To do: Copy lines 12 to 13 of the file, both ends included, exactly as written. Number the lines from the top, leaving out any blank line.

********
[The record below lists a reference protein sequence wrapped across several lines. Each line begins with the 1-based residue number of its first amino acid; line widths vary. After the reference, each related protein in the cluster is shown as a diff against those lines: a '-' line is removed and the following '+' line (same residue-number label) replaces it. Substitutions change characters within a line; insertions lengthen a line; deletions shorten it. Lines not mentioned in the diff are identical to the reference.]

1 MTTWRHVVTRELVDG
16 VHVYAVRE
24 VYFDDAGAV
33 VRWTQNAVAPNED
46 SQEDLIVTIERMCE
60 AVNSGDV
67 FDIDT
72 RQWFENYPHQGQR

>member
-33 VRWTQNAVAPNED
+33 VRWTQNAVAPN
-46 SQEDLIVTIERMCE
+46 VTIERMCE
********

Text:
+33 VRWTQNAVAPN
-46 SQEDLIVTIERMCE